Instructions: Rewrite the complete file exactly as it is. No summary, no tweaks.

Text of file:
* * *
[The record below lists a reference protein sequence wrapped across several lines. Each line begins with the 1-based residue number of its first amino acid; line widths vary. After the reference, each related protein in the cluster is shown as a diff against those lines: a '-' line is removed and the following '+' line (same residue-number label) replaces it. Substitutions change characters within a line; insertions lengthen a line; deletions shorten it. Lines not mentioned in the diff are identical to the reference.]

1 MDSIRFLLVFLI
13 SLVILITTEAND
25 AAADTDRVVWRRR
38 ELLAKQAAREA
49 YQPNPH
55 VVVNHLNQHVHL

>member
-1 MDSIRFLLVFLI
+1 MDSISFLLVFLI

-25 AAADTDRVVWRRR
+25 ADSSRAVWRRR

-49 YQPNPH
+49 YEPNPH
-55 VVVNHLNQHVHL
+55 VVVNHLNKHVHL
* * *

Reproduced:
[The record below lists a reference protein sequence wrapped across several lines. Each line begins with the 1-based residue number of its first amino acid; line widths vary. After the reference, each related protein in the cluster is shown as a diff against those lines: a '-' line is removed and the following '+' line (same residue-number label) replaces it. Substitutions change characters within a line; insertions lengthen a line; deletions shorten it. Lines not mentioned in the diff are identical to the reference.]

1 MDSIRFLLVFLI
13 SLVILITTEAND
25 AAADTDRVVWRRR
38 ELLAKQAAREA
49 YQPNPH
55 VVVNHLNQHVHL

>member
-1 MDSIRFLLVFLI
+1 MDSISFLLVFLI

-25 AAADTDRVVWRRR
+25 ADSSRAVWRRR

-49 YQPNPH
+49 YEPNPH
-55 VVVNHLNQHVHL
+55 VVVNHLNKHVHL